The idea of editing genes to cure disease is becoming closer to a reality every day. For genetic diseases such as Huntington's disease -- an incurable neurodegenerative disease caused by a well-recognized defective gene -- simply cutting out the disease-causing DNA sequence seems like it could be the ultimate cure. But before anyone goes anywhere near snipping up a patient's DNA, researchers are taking every step to make sure that they have the safest and most effective methods.
‘When CRISPR/Cas9 approach was improved by using a nickase version of Cas9 ( a version of gene editing tool), researchers found it to be safe and specific, an attractive treatment tool for Huntington's disease. Huntington's disease is caused by the abnormal repetition of a specific DNA sequence at the tail end of the Huntingtin gene. This defective mutant gene causes the production of a toxic protein that progressively accumulates and damages the patient's neurons.’
"In our study, we further improve the CRISPR/Cas9 approach by using a nickase version of Cas9," says Dr. Marta Olejniczak, group leader of the study and an associate professor at the Institute of Bioorganic Chemistry in Poland. "Because Cas9 nickases are known to be safe and specific, our approach provides an attractive treatment tool for Huntington's disease."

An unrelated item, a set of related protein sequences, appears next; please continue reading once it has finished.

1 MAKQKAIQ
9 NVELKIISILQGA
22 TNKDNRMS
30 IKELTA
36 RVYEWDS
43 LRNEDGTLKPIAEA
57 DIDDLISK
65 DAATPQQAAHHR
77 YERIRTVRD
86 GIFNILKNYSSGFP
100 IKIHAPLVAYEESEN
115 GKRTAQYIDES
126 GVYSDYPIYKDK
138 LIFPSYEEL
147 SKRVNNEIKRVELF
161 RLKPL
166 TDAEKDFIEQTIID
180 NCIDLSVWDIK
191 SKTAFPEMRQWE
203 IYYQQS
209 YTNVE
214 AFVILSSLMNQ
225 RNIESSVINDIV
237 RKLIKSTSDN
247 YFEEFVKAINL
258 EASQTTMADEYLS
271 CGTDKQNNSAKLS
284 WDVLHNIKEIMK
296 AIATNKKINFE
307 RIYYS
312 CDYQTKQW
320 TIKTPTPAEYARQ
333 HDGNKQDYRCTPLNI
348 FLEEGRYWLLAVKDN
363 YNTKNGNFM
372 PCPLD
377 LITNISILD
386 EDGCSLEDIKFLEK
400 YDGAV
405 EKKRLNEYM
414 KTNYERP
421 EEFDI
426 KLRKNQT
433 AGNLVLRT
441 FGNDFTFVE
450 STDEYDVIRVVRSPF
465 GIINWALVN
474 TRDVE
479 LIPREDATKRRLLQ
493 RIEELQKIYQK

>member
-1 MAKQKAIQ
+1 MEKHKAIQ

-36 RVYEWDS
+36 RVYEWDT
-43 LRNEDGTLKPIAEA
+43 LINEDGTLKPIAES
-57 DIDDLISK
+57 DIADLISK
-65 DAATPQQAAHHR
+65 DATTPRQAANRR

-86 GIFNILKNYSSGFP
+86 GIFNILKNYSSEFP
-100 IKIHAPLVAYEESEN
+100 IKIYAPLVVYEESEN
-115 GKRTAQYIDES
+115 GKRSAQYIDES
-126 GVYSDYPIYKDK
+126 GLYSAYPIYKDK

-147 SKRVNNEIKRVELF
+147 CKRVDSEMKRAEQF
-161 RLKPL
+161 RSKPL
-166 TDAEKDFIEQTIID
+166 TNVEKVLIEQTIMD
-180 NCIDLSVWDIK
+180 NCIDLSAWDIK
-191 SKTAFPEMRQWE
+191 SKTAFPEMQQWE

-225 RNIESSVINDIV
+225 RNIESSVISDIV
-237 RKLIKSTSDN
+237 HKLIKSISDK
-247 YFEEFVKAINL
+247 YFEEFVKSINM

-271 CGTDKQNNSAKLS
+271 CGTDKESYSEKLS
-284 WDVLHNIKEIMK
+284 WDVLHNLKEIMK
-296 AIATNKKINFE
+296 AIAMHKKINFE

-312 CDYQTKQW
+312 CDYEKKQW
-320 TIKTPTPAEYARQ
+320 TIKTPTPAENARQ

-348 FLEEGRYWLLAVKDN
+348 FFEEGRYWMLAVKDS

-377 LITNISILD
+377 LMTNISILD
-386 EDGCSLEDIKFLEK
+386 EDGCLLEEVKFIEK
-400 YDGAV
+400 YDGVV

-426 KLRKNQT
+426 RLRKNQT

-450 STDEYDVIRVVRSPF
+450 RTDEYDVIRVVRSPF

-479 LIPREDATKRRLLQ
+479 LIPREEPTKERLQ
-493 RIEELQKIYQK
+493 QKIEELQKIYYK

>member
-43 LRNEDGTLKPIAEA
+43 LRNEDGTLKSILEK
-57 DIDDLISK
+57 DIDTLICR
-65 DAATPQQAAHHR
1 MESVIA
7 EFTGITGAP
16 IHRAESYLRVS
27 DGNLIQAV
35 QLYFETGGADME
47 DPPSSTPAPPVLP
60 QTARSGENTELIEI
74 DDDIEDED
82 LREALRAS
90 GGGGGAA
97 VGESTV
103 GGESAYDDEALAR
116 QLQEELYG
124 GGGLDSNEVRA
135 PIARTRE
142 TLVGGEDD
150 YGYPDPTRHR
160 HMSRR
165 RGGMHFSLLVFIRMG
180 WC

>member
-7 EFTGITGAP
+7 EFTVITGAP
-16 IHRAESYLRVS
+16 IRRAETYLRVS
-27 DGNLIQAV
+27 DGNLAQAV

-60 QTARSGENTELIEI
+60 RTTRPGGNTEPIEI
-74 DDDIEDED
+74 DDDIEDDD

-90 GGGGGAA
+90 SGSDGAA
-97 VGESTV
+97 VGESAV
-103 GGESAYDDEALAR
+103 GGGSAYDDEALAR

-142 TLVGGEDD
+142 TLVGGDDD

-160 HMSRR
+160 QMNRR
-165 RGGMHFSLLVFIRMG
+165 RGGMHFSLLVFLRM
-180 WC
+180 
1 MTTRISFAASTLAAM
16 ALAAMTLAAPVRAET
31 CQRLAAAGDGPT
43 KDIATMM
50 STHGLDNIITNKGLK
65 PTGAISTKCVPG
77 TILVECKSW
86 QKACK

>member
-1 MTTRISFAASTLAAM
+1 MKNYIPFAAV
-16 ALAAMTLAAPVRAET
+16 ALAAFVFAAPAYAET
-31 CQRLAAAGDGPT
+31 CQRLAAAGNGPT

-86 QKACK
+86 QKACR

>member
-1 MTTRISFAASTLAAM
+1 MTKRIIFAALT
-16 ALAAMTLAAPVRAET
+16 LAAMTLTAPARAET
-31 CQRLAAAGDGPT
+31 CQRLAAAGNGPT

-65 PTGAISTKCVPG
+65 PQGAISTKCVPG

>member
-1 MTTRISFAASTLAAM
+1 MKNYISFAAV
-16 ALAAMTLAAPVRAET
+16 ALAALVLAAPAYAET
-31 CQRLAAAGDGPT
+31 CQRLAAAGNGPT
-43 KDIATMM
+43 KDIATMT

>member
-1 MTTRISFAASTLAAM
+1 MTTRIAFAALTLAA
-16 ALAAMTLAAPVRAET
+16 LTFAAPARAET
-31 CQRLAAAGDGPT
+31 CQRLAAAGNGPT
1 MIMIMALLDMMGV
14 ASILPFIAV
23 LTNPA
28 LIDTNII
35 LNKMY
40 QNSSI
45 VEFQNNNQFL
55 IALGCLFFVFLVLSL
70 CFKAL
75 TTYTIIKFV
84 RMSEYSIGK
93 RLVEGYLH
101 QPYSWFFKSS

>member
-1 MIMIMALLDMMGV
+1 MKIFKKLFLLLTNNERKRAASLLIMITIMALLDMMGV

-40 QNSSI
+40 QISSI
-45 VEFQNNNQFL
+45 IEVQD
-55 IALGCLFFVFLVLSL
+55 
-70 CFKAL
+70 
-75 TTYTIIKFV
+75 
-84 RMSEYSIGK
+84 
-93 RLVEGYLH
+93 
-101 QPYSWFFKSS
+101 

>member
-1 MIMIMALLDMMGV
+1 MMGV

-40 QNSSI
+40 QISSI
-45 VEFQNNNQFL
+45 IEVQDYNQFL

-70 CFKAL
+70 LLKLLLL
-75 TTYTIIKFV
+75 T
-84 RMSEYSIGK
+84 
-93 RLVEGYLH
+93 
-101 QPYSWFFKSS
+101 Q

Huntington's disease is caused by the abnormal repetition of a specific DNA sequence at the tail end of the Huntingtin gene. This defective mutant gene causes the production of a toxic protein that progressively accumulates and damages the patient's neurons. The disease usually begins in a patient's 30s or 40s and, in the decades after disease onset, patients gradually lose the ability to move, talk and even think.
There is currently no cure for Huntington's disease. But researchers have tried many methods to silence the defective gene. This includes interrupting production of the toxic protein through DNA- and RNA-based approaches.
Most recently, researchers have also begun work with one of the most promising gene-editing tools to date -- the CRISPR/Cas9 system, which is far easier, faster and more specific than past tools. But it is still the early days of medical applications of CRISPR/Cas 9, which was only discovered in 2012.
To make sure that this technique is as safe and effective as possible, Olejniczak's group has been testing out a new variant of the Cas9 protein component in cellular models from a Huntington's patient. This version of Cas9 was recently designed to act as a nickase -- an enzyme that cuts just one DNA strand instead of two, which increases the precision with which Cas9 can edit specific sequences of DNA.
"We demonstrated that excision of the repeat tract with the use of a Cas9 nickase pair resulted in inactivation of the Huntington gene and abrogation of toxic protein synthesis in cellular models of Huntington's disease," says Dr. Olejniczak. "Our strategy is safe and efficient, and no sequence-specific side effects were observed."
There is much more future work to be done, and further improvements are still needed, but this research represents one small step closer to a possible treatment for this devastating genetic disease.